There are no winners in the case of Cardinal Pell

There are no winners in the case of Cardinal Pell

Dear Editor, I was not surprised by the announcement that Cardinal George Pell’s conviction of sexual abuse of minors in the 1990s was quashed by the Australian Supreme Court. Fr Brendan Purcell, who spoke to your paper about it [IC 09/04/2020], hit the nail on the head when he criticised the “disaster” of a judicial system in Victoria that led to the shameful conviction of Cardinal Pell.

The media, he cites, also played a huge role in influencing public opinion. Journalists have a huge responsibility and in Australia they absolutely failed in their important role of informing the public, instead they seemed to be trying to whip up a mob.

They were very successful as Cardinal Pell was already seen as a divisive figure because he unashamedly stood up for Christian moral teaching in a hostile environment.

It wasn’t too long before there were crowds baying for the prelate’s imprisonment. While I’m glad that justice has finally been done, and he can now walk free, the damage to his reputation can never be fixed, he is most certainly a ‘marked man’.

In all this we can’t forget the person who originally made the allegations, we must pray for them also, as they were brought through this gruelling court process that in the end would lead nowhere and despite this they may truly believe that what they said happened to them really did happen.

There are no winners in cases such as these.

Yours etc.,

Francis O’Shea,

Ballyfermot, Dublin.


Coronavirus won’t rob people of a good death

Dear Editor, The Vatican have issued a beautiful document about indulgences and Confession in response to the present pandemic.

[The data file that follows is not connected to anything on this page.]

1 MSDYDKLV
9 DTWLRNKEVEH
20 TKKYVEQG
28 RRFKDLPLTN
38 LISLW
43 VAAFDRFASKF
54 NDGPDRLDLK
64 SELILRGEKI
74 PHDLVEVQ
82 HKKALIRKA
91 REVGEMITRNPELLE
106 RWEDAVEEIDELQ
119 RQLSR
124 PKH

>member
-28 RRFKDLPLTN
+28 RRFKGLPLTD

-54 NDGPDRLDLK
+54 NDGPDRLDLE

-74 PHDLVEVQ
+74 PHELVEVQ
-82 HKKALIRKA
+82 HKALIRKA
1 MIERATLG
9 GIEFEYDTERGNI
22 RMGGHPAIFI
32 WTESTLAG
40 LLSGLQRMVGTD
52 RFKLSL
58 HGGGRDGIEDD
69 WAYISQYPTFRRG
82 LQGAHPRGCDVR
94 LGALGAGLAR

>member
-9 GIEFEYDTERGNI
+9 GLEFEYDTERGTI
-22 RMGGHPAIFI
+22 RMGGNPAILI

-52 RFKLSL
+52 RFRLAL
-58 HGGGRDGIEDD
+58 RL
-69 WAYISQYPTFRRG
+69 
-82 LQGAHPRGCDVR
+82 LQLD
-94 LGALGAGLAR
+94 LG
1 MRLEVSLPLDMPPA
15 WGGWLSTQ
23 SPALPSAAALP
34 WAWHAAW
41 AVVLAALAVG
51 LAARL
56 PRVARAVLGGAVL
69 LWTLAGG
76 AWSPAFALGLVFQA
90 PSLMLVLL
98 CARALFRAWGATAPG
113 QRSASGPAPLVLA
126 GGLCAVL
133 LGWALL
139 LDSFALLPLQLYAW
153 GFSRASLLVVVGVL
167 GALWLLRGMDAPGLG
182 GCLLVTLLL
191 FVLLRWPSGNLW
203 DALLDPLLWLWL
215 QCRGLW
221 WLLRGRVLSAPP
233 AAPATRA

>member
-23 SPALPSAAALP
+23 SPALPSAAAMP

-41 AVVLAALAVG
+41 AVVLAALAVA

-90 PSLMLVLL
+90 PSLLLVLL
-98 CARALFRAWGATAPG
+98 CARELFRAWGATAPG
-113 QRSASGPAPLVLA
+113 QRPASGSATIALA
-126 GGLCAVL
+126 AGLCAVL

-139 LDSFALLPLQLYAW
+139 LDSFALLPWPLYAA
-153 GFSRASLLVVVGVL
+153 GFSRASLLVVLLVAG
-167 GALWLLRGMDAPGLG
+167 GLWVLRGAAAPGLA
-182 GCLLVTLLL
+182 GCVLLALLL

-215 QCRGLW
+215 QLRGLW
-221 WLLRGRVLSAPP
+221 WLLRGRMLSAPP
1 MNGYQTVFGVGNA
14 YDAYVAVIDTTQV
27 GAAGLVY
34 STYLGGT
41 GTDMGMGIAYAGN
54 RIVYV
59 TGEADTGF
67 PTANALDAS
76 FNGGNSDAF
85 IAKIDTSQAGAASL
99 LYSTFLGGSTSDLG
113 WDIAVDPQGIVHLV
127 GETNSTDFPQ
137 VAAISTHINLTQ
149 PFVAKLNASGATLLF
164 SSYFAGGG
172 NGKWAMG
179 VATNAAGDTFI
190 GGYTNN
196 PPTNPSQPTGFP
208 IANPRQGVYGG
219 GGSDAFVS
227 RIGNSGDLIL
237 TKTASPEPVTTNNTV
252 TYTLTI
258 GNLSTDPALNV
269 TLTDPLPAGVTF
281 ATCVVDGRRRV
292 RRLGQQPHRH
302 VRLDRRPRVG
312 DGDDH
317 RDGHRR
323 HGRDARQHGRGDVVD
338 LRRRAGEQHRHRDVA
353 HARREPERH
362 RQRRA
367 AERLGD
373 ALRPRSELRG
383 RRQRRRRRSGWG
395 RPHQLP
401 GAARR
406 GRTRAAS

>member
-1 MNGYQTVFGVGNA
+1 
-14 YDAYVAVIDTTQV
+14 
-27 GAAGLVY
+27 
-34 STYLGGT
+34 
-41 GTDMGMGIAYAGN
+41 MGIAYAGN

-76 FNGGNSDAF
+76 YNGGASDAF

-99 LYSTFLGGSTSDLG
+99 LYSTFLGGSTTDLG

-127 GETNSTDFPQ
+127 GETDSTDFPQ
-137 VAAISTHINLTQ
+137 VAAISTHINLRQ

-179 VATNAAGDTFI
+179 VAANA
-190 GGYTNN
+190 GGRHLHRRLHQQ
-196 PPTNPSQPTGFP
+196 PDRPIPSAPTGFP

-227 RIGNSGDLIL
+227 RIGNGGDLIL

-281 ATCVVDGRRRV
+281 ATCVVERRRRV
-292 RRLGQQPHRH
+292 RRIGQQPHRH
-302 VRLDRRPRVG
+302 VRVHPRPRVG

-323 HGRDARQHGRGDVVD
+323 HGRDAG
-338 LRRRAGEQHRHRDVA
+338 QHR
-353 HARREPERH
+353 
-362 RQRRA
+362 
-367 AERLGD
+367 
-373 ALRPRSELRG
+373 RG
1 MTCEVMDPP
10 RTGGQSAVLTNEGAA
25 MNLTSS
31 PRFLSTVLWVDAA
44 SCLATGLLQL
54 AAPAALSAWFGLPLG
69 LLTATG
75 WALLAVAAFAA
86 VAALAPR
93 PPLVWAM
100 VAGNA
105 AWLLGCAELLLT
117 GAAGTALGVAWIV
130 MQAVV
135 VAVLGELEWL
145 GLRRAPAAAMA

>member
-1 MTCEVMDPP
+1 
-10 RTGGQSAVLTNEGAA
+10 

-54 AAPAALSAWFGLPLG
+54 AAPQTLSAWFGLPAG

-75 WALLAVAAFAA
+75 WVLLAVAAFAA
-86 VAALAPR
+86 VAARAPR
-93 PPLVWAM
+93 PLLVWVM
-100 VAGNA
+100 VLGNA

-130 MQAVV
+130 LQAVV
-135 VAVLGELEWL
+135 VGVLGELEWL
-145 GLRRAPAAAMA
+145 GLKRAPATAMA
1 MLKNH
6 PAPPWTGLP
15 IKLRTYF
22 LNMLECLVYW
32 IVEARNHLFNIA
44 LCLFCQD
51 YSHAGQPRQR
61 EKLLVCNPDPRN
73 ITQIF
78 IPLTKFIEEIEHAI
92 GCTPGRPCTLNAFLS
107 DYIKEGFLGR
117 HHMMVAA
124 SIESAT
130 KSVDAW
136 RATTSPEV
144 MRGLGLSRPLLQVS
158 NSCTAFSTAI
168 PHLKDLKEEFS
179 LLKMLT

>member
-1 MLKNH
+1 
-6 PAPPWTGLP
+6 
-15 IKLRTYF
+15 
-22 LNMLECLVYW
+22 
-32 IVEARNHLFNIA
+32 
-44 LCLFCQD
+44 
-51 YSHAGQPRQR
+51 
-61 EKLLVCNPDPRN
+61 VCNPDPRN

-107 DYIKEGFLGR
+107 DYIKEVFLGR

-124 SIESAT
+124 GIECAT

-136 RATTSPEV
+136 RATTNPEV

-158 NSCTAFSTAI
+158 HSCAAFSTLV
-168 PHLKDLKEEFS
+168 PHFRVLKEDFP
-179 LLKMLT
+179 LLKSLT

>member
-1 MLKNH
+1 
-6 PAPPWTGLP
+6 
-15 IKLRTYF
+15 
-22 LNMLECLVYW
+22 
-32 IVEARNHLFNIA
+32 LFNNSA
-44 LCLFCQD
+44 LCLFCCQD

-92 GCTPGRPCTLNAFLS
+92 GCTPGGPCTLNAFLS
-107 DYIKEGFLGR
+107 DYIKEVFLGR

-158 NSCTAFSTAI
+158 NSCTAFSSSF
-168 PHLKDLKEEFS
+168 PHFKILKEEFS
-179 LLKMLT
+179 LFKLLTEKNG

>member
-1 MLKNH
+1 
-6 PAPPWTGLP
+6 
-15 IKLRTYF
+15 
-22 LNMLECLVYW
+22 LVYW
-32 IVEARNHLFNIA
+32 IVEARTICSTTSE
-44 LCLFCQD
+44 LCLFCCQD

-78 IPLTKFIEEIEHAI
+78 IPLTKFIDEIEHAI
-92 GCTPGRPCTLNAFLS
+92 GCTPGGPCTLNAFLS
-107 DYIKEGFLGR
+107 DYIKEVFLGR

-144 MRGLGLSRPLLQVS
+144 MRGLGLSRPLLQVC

Cardinal Piacenza calls the new Decree “a mantle of mercy in an hour of crisis”. It is dated March 19 and is available on the Vatican website. A real effort is being made to ensure that no person should die alone without the opportunity of making peace with God at least in his/her heart.

Subject to the local bishop: the rules regarding individual confession can be adapted to the emergency situation and the conditions necessary for obtaining a Plenary Indulgence are greatly relaxed for those suffering from the coronavirus, together with health-care workers and family members. This week a grieving relative said on national radio that the coronavirus is “robbing people of the gift of a good death”.

This document however should prevent such robbery and bring peace to many troubled hearts at this difficult time.

Yours etc.,

Eamon Fitzpatrick,

Strandhill Road, Co. Sligo.

Priests stillneedfinancialsupport

Dear Editor, Easter Sunday is one of the two or three major days for fulfilling our Catholic duty of providing financial support for our clergy. Irish diocesan priests receive an average €25,000 annual salary, which comes in the main from Easter and Christmas collections.

With churches closed this will prove problematic this year (IC 09/03/2020). I trust that fellow Catholics will not forget our obligation to our priests this Easter.

Hopefully lay led diocesan and parish finance committees will monitor this situation and do whatever is necessary that none of our massively overworked priests are further burdened by financial worries or find themselves having to borrow money for their daily living expenses.